• Date and time: Saturday 8 June 2019, 10am to 11am
  • Location: Tempest Anderson Hall, Yorkshire Museum, Museum Gardens (Map)
  • Audience: Open to the public
  • Admission: Free admission, booking required

Event details

Henry VIII is well known for his tumultuous relationships with women and he is often defined by his many marriages. But what do we see if we take a different look? When we see Henry through the men in his life, a new perspective on this famous king emerges...

Join Tracy Borman, author of Henry VIII and the Men Who Made Him, as she reveals Henry's personality in all its multi-faceted, contradictory glory.

Learn how Henry's relationships with the men who surrounded show him to be capable of fierce, but seldom abiding loyalty; of raising men only to destroy them later. Often trusting and easily led by his male attendants and advisers during the early years of his reign, he matured into a profoundly suspicious and paranoid king whose favour could be suddenly withdrawn, as many of his later servants found to their cost.

His cruelty and ruthlessness would become ever more apparent as his reign progressed, but the tenderness he displayed towards those he trusted proves he was never the one-dimensional monster he is often portrayed as.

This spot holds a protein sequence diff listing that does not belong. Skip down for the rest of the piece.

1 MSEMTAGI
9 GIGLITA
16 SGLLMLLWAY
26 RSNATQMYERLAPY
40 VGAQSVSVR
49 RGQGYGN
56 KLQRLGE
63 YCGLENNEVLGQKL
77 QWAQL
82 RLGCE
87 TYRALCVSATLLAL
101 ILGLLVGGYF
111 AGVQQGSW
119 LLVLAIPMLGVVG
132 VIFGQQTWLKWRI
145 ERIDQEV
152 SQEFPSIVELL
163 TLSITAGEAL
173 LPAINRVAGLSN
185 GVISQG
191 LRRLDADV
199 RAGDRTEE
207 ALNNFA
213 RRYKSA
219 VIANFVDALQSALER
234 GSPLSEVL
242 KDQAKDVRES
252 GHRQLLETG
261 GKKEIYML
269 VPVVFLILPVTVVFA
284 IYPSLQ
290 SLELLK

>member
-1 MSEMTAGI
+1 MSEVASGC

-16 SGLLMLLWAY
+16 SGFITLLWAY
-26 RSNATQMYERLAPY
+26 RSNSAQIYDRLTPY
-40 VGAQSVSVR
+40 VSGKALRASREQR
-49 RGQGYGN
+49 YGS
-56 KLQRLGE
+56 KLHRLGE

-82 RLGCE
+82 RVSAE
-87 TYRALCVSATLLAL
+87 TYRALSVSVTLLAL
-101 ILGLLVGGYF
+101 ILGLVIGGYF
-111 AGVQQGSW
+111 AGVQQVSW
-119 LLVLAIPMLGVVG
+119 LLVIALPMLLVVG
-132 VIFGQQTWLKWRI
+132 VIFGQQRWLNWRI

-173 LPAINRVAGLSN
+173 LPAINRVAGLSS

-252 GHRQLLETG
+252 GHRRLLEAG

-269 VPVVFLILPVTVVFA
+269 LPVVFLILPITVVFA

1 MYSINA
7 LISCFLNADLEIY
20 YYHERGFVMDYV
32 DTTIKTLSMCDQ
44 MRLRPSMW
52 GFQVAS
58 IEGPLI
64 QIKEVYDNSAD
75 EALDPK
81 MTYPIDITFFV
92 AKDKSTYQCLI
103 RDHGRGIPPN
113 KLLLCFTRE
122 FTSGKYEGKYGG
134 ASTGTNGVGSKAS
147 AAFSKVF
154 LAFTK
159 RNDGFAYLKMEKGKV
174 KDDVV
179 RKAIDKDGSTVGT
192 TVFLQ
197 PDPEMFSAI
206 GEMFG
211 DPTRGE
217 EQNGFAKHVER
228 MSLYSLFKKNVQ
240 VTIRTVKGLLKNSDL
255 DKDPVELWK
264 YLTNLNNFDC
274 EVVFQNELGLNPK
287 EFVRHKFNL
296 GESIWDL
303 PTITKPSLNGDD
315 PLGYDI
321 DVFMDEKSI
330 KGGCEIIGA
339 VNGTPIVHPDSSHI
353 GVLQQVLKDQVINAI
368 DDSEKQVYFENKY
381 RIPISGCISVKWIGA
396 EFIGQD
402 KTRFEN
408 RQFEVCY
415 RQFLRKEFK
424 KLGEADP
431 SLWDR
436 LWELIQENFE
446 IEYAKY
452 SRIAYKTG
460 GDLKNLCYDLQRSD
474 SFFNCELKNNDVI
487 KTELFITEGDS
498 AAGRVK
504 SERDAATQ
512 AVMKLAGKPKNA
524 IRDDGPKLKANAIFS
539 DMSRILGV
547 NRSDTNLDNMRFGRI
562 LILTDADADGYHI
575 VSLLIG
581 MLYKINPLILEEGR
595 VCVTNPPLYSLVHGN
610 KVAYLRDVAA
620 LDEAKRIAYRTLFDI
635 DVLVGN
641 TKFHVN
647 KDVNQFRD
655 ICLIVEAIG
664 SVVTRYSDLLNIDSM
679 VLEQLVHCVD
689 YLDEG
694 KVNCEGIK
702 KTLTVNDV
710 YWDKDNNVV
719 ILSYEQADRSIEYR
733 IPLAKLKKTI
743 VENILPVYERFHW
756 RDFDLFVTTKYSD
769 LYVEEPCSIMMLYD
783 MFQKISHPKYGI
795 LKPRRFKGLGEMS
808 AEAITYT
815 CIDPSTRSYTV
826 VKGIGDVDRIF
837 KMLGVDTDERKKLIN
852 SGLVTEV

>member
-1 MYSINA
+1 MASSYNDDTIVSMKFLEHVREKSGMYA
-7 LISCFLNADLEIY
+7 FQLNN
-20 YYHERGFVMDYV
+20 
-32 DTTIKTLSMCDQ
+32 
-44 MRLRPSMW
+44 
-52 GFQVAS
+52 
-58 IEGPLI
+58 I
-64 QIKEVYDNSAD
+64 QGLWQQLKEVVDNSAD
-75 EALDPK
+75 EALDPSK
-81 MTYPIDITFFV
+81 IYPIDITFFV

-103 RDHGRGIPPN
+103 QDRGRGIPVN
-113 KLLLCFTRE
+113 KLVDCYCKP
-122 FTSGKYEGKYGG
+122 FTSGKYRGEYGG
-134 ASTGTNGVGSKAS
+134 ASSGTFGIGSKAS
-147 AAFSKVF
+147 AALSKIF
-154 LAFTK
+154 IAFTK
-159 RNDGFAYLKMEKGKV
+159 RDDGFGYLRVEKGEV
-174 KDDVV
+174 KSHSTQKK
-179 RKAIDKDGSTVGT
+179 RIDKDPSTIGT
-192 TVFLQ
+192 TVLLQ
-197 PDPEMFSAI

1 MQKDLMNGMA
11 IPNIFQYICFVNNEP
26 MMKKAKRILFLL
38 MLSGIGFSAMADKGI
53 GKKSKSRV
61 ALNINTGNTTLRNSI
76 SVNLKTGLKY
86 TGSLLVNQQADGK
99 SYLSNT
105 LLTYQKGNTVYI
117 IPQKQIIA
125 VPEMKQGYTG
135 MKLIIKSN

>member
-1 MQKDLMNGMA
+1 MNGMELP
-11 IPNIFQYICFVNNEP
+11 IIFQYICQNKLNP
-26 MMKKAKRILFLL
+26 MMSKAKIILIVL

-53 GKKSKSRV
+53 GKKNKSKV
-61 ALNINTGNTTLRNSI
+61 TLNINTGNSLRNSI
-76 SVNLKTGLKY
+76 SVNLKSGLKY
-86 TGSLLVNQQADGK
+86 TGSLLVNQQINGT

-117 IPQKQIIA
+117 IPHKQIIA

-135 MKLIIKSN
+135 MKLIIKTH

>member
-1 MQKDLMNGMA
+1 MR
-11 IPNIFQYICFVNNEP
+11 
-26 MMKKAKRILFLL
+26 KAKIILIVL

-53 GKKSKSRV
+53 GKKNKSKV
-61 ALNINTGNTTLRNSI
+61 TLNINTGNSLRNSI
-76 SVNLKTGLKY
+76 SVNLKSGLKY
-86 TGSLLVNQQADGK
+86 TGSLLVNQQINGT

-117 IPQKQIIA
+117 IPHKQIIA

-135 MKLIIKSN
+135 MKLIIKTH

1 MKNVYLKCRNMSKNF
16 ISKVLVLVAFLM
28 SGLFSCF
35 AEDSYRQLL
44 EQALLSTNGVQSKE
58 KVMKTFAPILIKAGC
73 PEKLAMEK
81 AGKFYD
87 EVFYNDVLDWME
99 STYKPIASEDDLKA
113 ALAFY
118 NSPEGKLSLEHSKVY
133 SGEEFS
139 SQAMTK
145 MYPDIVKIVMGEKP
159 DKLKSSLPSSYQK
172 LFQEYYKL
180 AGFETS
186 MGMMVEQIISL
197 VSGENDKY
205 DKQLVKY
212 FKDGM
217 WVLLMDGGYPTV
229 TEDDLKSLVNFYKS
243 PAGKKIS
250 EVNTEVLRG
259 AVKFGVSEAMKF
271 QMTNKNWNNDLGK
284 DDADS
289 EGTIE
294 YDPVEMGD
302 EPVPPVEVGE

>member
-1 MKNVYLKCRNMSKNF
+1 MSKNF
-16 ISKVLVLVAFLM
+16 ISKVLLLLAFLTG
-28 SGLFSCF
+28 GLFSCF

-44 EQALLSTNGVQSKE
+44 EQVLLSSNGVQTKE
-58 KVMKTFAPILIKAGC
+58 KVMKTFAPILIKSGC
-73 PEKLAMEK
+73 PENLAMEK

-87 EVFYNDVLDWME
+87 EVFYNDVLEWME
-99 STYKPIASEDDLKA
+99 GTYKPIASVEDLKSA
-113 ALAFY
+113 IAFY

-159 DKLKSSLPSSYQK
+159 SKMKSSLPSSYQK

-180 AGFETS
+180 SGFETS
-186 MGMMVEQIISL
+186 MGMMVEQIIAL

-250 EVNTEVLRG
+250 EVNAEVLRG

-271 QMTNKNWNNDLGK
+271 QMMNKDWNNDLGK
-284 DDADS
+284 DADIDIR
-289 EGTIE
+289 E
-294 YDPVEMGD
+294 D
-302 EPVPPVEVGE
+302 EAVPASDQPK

About the speaker

Dr Tracy Borman studied and taught history at the University of Hull. She went on to a successful career in heritage and has worked for a range of historic properties and national heritage organisations, including the Heritage Lottery Fund, The National Archives and English Heritage.

She is now Chief Executive of the Heritage Education Trust, a charity that encourages children to visit and learn from historic properties through the Sandford Award scheme. She is also joint Chief Curator for Historic Royal Palaces, the charity that manages Hampton Court Palace, the Tower of London, Kensington Palace, Kew Palace, the Banqueting House, Whitehall and Hillsborough Castle.

Tracy often appears on television and radio, and is a regular contributor to history magazines, notably BBC History. Follow Tracy on Twitter: @BormanTracy


Venue details

  • Wheelchair accessible